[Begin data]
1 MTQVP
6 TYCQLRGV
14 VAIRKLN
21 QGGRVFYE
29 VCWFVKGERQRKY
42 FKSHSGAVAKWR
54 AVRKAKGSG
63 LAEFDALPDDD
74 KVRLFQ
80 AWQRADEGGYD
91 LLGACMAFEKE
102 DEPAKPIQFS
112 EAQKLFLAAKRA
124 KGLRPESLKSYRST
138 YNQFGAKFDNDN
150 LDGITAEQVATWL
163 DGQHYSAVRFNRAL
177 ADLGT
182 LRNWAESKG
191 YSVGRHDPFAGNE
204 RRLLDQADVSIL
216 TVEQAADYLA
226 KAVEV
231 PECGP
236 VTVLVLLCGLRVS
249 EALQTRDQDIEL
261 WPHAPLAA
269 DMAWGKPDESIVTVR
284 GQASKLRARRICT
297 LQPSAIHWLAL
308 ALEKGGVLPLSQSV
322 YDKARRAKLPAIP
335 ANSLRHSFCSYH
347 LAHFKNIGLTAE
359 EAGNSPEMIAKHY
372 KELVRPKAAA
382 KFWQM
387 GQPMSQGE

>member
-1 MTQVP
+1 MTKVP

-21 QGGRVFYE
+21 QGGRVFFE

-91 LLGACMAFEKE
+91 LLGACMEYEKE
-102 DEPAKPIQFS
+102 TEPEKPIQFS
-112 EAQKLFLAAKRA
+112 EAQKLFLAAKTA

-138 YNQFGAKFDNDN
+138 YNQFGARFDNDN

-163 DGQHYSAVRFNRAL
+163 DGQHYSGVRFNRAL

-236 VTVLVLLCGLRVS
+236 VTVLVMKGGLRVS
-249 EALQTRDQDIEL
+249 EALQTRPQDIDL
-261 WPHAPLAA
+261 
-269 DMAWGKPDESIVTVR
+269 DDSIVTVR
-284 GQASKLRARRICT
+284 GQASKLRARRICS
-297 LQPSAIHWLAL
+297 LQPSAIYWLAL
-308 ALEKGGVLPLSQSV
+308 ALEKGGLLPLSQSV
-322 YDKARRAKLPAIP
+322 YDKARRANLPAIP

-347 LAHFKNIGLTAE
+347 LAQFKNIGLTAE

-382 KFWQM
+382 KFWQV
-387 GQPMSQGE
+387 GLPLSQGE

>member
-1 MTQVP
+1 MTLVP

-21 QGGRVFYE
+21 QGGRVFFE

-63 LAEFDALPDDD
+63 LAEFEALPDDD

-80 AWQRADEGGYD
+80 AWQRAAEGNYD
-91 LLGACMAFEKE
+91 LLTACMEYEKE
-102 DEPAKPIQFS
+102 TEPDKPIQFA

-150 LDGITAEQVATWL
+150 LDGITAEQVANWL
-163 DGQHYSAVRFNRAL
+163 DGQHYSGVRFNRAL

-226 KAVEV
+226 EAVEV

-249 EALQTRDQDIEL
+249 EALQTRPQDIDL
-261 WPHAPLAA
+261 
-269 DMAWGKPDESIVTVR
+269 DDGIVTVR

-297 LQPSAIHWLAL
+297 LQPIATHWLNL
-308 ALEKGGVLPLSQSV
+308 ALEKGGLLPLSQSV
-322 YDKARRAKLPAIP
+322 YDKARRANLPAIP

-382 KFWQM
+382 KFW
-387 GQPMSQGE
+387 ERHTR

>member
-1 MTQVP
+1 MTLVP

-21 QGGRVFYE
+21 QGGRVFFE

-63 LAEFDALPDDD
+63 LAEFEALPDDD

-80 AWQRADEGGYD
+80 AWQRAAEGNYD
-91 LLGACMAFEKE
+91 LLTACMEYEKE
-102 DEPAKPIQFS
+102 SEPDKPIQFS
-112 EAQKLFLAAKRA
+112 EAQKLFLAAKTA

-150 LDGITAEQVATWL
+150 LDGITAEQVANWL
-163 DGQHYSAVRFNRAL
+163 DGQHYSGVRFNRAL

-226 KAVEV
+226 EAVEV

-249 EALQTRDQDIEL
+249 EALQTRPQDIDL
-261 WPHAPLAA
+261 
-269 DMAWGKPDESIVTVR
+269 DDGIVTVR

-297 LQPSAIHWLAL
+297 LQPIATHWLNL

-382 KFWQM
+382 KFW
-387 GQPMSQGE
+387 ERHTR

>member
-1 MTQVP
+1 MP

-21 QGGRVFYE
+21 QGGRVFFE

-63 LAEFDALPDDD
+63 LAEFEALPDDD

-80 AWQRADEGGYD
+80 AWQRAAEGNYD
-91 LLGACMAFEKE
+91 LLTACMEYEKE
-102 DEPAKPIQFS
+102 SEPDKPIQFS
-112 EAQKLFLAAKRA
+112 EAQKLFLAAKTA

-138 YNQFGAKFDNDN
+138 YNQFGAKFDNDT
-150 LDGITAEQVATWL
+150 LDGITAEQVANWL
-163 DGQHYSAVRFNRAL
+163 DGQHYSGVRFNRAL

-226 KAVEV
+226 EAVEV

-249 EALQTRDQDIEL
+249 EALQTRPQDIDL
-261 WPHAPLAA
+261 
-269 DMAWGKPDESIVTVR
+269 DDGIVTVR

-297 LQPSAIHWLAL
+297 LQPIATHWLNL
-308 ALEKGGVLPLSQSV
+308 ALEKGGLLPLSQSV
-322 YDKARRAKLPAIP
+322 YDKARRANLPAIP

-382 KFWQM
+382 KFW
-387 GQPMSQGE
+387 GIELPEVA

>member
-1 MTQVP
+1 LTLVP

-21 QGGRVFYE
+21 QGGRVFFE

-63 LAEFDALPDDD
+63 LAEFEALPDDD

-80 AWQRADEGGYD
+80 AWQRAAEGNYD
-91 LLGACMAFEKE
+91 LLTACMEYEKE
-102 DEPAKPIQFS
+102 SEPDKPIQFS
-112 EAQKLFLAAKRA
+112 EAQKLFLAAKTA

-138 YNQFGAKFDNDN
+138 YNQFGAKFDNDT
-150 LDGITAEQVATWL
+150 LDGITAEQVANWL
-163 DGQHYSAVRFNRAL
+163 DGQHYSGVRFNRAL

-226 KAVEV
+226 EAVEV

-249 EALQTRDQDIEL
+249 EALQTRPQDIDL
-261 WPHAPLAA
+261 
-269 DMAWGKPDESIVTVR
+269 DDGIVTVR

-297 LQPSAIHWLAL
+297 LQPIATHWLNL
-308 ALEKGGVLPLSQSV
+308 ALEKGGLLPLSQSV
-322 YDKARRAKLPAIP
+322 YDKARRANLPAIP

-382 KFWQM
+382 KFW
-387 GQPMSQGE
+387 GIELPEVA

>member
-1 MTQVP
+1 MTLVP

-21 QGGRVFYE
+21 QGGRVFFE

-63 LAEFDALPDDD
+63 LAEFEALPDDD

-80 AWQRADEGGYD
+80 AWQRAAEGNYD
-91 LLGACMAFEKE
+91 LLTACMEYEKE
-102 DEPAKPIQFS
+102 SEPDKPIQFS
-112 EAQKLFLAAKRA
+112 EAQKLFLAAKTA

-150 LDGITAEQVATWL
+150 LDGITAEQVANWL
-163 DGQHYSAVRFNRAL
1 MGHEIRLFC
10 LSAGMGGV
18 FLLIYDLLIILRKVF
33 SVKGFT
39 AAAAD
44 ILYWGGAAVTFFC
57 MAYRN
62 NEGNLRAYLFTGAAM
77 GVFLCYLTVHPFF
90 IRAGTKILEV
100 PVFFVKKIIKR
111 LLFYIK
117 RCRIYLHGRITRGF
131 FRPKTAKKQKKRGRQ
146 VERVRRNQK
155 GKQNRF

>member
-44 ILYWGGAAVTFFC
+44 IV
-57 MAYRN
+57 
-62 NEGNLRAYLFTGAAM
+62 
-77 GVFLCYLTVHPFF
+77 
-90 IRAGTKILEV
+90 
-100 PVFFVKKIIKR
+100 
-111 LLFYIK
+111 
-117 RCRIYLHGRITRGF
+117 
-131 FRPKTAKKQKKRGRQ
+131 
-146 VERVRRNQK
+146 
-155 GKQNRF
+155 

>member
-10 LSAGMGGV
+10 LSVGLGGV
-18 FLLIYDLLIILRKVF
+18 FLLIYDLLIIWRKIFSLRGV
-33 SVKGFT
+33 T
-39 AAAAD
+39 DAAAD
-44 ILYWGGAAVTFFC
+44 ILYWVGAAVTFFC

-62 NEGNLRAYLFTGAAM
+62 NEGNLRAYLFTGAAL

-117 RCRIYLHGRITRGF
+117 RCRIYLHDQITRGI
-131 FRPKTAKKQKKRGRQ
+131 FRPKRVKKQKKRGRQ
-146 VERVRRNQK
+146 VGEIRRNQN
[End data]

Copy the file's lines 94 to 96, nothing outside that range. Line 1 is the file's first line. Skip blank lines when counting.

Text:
+226 EAVEV

-249 EALQTRDQDIEL
+249 EALQTRPQDIDL